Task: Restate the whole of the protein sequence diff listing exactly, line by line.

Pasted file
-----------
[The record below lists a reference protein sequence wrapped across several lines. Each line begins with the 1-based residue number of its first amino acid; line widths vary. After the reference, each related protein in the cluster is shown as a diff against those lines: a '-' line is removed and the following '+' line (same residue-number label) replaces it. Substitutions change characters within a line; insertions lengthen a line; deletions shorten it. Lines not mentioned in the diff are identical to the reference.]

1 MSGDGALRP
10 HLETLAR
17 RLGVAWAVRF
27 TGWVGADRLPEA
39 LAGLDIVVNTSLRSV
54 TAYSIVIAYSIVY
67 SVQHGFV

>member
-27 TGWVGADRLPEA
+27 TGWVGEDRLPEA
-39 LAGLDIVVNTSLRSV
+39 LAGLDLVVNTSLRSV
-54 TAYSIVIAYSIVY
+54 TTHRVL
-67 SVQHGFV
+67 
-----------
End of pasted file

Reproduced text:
[The record below lists a reference protein sequence wrapped across several lines. Each line begins with the 1-based residue number of its first amino acid; line widths vary. After the reference, each related protein in the cluster is shown as a diff against those lines: a '-' line is removed and the following '+' line (same residue-number label) replaces it. Substitutions change characters within a line; insertions lengthen a line; deletions shorten it. Lines not mentioned in the diff are identical to the reference.]

1 MSGDGALRP
10 HLETLAR
17 RLGVAWAVRF
27 TGWVGADRLPEA
39 LAGLDIVVNTSLRSV
54 TAYSIVIAYSIVY
67 SVQHGFV

>member
-27 TGWVGADRLPEA
+27 TGWVGEDRLPEA
-39 LAGLDIVVNTSLRSV
+39 LAGLDLVVNTSLRSV
-54 TAYSIVIAYSIVY
+54 TTHRVL
-67 SVQHGFV
+67 